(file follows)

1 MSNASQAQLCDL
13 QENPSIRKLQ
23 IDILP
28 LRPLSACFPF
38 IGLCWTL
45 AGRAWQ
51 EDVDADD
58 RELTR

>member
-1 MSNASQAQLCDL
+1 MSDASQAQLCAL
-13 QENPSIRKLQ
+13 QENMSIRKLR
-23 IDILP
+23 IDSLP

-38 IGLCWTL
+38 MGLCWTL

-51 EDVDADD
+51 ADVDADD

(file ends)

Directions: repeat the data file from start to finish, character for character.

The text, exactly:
1 MSNASQAQLCDL
13 QENPSIRKLQ
23 IDILP
28 LRPLSACFPF
38 IGLCWTL
45 AGRAWQ
51 EDVDADD
58 RELTR

>member
-1 MSNASQAQLCDL
+1 MSDASQAQLCAL
-13 QENPSIRKLQ
+13 QENMSIRKLR
-23 IDILP
+23 IDSLP

-38 IGLCWTL
+38 MGLCWTL

-51 EDVDADD
+51 ADVDADD